Jeffrey City resident receives award from National Weather Service

h/t National Weather Service for the featured photo

Recognizing more than 31 years of excellent service to the nation’s climate observing network, the National Weather Service has named Jeffrey City, Wyo., resident Jack Darnell a 2019 recipient of the agency’s Thomas Jefferson Award.  The Jefferson Award is the agency’s most prestigious award and is presented annually for distinguished service in the Cooperative Weather (COOP) Program.  Of the more than 11,000 COOP observers, only five recipients are selected each year to receive the Jefferson Award.​


Ralph Estell, data acquisition program manager (pictured with Mr. Darnell), and Chris Jones, meteorologist in charge, of the Riverton NWS office presented Mr. Darnell with the award in late December 2019.  “There are very few observers that have been as deserving of this honor as Mr. Darnell.  The daily reports from Jeffrey City ensure that climate records continue in this remote stretch of Wyoming and his dedication is remarkable,” said Estell.  Added Jones, “Mr. Darnell has a spirit of service that lives in his soul.  We are grateful for his lifelong service to our nation, not just as a COOP observer.”

Mr. Darnell is a World War II Marine Corps combat veteran who was injured during the famous battle for Iwo Jima and was awarded the Purple Heart Medal.  He began taking daily weather observations at Jeffrey City in 1988.  The previous observer had been Western Uranium Corporation which was ending their operations in the area.  Mr. Darnell and his family eagerly accepted the challenge of operating a COOP site in the soon-to-be ghost town.  Over 30 years later, he continues this legacy with excellence, dedication, and attention to detail.  Mr. Darnell is a lifelong community volunteer and he can still be seen helping with ranch roundups.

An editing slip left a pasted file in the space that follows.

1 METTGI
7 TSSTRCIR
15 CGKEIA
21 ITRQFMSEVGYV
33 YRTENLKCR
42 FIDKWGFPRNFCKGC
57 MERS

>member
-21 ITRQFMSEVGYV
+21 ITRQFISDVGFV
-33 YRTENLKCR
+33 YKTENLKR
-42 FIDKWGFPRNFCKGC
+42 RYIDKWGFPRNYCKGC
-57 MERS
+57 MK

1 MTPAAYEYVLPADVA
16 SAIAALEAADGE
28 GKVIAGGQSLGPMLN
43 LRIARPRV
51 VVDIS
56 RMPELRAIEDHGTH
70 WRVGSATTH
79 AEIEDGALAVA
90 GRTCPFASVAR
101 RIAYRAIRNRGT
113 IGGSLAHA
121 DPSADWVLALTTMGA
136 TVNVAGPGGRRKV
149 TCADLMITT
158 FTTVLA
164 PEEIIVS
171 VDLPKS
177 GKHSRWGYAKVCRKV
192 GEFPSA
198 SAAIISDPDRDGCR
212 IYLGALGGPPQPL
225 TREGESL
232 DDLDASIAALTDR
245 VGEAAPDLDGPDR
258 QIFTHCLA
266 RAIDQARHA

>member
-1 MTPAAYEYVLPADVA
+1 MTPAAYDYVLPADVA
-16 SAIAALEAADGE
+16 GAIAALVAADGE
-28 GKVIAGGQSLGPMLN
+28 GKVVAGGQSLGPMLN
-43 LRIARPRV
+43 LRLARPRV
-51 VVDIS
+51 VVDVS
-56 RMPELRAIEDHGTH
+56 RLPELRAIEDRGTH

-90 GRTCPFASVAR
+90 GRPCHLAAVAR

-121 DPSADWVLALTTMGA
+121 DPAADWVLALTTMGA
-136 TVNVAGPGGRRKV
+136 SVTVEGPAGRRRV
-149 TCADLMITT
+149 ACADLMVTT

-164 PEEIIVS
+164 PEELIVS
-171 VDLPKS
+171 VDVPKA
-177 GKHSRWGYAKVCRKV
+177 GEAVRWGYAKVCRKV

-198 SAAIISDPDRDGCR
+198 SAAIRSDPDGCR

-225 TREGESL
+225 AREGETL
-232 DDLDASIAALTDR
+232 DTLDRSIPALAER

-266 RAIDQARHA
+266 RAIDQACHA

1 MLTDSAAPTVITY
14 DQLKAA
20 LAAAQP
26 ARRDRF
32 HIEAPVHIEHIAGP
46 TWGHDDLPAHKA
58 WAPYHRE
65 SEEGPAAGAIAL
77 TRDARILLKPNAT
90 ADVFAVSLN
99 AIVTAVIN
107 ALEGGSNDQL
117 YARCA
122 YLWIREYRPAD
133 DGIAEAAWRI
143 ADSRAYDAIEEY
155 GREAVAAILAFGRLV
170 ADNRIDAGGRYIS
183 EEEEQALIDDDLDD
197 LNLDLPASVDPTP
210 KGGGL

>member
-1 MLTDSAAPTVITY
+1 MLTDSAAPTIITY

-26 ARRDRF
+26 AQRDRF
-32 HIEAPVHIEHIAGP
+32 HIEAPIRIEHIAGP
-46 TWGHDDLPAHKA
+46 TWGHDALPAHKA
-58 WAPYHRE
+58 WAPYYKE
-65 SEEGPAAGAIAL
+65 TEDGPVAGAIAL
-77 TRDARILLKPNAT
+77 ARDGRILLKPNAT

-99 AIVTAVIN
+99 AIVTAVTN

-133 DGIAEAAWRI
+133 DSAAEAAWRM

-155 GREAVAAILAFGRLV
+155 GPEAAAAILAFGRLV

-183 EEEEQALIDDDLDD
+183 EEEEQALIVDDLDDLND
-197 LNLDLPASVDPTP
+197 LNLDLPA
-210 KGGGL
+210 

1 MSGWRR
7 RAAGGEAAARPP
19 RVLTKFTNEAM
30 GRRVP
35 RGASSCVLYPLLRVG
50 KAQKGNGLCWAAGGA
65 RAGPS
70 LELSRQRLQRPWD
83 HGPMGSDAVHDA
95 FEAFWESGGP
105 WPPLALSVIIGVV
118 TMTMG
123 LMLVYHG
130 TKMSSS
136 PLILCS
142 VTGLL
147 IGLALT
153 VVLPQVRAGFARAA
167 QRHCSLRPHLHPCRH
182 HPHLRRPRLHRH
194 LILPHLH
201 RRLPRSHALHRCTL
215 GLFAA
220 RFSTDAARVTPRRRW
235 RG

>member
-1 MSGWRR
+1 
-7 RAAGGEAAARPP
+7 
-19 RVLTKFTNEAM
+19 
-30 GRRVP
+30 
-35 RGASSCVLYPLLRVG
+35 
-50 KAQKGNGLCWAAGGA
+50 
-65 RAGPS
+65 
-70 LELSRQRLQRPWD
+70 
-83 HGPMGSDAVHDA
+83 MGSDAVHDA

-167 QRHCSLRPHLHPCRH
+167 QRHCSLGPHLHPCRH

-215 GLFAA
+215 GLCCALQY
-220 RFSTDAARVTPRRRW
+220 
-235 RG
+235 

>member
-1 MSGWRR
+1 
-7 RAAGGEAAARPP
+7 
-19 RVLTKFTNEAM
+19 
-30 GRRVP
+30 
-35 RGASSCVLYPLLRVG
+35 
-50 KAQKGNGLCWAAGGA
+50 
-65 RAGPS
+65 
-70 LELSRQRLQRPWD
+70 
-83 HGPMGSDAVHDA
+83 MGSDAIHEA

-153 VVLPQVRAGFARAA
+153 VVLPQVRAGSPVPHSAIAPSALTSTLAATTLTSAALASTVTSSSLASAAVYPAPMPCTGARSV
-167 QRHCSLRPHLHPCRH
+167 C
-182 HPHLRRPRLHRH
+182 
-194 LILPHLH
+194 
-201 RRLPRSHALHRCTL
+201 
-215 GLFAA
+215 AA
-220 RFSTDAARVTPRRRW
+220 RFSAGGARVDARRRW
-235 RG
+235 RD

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The NWS Cooperative Weather Observer Program has given scientists and researchers continuous observational data since the program’s inception more than a century ago.  Today, more than 11,000 volunteer observers participate in the nationwide program to provide daily reports on temperature, precipitation, and other weather factors such as snow depth, river levels, and soil temperature.

Weather records retain their importance as time goes by.  Long and continuous records provide an accurate picture of a locale’s normal weather, and give climatologists and others a basis for predicting future trends.  These data are invaluable for scientists studying floods, droughts and heat and cold waves.  At the end of each month, observers mail their records to the National Center for Environmental Information (NCEI) for publication in “Climatological Data” or “Hourly Precipitation Data.”

The first extensive network of cooperative stations was set up in the 1890s as a result of an 1890 act of Congress that established the U.S. Weather Bureau.  Many of the stations have even longer histories.  John Campanius Holm’s weather records, taken without benefit of instruments in 1644 and 1645, were the earliest known recorded observations in the United States.

Many historic figures have also maintained weather records, including Benjamin Franklin, George Washington, and Thomas Jefferson.  Jefferson maintained an almost unbroken record of weather observations between 1776 and 1816, and Washington took weather observations just a few days before he died.  The Jefferson and Holm awards are named for these weather observation pioneers.

The above information was shared by the National Weather Service. 



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